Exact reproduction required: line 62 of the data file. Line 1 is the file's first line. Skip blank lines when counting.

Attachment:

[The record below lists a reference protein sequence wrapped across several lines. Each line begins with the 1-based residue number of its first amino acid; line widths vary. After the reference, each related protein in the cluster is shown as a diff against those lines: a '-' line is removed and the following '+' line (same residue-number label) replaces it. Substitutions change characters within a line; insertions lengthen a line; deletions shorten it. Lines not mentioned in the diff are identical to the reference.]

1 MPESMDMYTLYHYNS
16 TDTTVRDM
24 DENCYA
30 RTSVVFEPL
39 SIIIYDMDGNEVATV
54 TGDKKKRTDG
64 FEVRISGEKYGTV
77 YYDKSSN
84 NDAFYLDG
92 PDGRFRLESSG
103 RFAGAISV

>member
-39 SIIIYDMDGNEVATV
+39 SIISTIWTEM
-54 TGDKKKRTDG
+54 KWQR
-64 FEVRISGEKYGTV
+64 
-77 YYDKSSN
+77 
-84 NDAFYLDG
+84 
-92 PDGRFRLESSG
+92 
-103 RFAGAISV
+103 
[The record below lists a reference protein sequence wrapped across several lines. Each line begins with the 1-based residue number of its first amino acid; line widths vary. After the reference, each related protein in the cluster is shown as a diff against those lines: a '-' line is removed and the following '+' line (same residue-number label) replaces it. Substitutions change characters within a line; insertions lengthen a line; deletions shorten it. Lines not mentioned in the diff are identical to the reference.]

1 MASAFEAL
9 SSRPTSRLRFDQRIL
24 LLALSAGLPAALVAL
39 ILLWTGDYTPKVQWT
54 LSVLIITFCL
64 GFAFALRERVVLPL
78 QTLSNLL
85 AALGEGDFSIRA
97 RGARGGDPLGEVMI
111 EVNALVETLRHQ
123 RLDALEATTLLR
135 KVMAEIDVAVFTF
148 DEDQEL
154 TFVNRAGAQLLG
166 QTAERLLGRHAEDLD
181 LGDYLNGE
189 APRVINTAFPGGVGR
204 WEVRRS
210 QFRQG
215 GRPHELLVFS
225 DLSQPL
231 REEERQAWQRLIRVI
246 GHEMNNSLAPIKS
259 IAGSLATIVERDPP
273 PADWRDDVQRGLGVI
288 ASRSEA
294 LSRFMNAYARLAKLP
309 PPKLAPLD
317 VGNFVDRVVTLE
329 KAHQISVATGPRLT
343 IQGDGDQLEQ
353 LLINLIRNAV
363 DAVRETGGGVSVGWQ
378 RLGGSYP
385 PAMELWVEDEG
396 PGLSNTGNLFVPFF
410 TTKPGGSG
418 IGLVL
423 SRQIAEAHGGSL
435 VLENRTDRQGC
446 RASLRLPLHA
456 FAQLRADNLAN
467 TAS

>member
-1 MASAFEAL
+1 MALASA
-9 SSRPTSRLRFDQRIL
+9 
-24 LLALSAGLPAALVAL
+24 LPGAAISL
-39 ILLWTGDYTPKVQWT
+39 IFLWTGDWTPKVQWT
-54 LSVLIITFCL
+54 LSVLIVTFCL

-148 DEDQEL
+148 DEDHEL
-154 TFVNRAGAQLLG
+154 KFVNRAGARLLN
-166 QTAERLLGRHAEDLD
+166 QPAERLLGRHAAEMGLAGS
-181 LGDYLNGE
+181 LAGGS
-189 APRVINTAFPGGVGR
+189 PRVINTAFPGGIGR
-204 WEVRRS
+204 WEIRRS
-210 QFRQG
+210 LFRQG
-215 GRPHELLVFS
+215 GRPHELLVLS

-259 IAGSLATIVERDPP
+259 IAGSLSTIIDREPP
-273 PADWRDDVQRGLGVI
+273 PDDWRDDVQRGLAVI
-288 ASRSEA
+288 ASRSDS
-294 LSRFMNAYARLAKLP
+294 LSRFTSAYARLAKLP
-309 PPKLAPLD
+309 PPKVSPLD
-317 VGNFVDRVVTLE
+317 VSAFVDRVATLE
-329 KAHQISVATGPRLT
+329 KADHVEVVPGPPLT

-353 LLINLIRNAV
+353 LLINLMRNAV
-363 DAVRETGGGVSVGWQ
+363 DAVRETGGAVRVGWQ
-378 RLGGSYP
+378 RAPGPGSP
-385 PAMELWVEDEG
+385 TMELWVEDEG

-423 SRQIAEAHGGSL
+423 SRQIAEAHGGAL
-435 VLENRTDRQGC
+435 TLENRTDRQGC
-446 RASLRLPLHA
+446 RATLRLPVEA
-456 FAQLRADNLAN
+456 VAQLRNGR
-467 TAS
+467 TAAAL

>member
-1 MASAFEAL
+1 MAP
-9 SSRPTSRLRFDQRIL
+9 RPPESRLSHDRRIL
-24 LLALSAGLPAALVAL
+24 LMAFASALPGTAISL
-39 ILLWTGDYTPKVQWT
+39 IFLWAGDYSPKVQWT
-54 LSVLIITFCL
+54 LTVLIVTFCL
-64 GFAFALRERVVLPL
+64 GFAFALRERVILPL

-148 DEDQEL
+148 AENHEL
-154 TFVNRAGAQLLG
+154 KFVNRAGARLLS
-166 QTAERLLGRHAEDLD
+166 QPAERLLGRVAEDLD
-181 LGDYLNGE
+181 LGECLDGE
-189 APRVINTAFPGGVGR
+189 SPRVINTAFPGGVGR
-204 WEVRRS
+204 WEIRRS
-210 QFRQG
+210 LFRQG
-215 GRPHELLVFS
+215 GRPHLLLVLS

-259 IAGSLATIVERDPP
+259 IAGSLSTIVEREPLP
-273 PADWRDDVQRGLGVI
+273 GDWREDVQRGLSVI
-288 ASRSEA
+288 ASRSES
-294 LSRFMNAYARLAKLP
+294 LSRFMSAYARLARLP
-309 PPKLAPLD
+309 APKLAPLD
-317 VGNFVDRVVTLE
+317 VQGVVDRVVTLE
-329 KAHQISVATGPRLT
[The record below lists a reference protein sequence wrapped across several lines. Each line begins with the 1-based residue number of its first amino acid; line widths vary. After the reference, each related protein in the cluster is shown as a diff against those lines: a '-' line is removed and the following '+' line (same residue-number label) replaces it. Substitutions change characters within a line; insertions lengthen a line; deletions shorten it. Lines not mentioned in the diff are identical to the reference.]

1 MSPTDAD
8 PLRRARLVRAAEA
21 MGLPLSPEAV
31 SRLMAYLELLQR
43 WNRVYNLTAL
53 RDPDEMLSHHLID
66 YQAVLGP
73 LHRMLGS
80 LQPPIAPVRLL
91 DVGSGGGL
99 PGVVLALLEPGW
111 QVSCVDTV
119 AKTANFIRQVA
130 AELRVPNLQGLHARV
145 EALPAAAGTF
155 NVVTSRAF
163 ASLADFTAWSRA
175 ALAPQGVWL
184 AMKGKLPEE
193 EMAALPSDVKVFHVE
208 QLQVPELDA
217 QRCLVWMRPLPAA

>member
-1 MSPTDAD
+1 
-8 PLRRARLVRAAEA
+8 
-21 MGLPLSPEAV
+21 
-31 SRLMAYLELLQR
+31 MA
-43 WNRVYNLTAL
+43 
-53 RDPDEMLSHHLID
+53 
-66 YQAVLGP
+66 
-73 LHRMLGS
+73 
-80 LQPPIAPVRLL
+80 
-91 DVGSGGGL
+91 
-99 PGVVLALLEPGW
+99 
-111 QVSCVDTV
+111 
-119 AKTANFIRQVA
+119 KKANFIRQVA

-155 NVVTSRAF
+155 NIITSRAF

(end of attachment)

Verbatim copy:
378 RLGGSYP